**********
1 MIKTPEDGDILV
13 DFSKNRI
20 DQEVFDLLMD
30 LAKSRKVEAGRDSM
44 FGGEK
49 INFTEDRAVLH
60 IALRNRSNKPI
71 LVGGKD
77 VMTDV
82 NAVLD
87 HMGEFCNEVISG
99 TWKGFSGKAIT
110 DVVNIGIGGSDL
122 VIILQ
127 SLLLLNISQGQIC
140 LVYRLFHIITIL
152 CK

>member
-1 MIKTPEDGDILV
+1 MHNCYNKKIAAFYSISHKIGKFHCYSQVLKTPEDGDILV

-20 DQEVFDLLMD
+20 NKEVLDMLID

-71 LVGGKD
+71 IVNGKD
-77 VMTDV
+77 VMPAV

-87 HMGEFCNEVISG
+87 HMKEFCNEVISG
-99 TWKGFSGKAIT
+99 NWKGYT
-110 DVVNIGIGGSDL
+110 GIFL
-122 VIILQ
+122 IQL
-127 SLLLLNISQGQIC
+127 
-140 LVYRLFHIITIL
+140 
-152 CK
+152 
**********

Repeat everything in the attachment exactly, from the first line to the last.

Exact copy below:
1 MIKTPEDGDILV
13 DFSKNRI
20 DQEVFDLLMD
30 LAKSRKVEAGRDSM
44 FGGEK
49 INFTEDRAVLH
60 IALRNRSNKPI
71 LVGGKD
77 VMTDV
82 NAVLD
87 HMGEFCNEVISG
99 TWKGFSGKAIT
110 DVVNIGIGGSDL
122 VIILQ
127 SLLLLNISQGQIC
140 LVYRLFHIITIL
152 CK

>member
-1 MIKTPEDGDILV
+1 MHNCYNKKIAAFYSISHKIGKFHCYSQVLKTPEDGDILV

-20 DQEVFDLLMD
+20 NKEVLDMLID

-71 LVGGKD
+71 IVNGKD
-77 VMTDV
+77 VMPAV

-87 HMGEFCNEVISG
+87 HMKEFCNEVISG
-99 TWKGFSGKAIT
+99 NWKGYT
-110 DVVNIGIGGSDL
+110 GIFL
-122 VIILQ
+122 IQL
-127 SLLLLNISQGQIC
+127 
-140 LVYRLFHIITIL
+140 
-152 CK
+152 